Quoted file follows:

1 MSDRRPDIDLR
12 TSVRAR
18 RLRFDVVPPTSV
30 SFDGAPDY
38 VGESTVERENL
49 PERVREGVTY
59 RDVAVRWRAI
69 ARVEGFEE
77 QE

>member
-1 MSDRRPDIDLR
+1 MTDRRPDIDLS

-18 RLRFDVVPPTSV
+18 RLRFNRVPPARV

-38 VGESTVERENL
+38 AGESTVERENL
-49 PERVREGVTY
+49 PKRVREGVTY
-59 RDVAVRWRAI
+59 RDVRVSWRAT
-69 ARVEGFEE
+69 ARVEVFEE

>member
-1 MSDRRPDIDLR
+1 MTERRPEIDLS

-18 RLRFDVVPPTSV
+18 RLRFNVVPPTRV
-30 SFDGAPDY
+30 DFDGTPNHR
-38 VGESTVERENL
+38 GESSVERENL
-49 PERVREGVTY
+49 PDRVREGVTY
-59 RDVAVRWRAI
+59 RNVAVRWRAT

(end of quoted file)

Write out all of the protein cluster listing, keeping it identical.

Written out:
1 MSDRRPDIDLR
12 TSVRAR
18 RLRFDVVPPTSV
30 SFDGAPDY
38 VGESTVERENL
49 PERVREGVTY
59 RDVAVRWRAI
69 ARVEGFEE
77 QE

>member
-1 MSDRRPDIDLR
+1 MTDRRPDIDLS

-18 RLRFDVVPPTSV
+18 RLRFNRVPPARV

-38 VGESTVERENL
+38 AGESTVERENL
-49 PERVREGVTY
+49 PKRVREGVTY
-59 RDVAVRWRAI
+59 RDVRVSWRAT
-69 ARVEGFEE
+69 ARVEVFEE

>member
-1 MSDRRPDIDLR
+1 MTERRPEIDLS

-18 RLRFDVVPPTSV
+18 RLRFNVVPPTRV
-30 SFDGAPDY
+30 DFDGTPNHR
-38 VGESTVERENL
+38 GESSVERENL
-49 PERVREGVTY
+49 PDRVREGVTY
-59 RDVAVRWRAI
+59 RNVAVRWRAT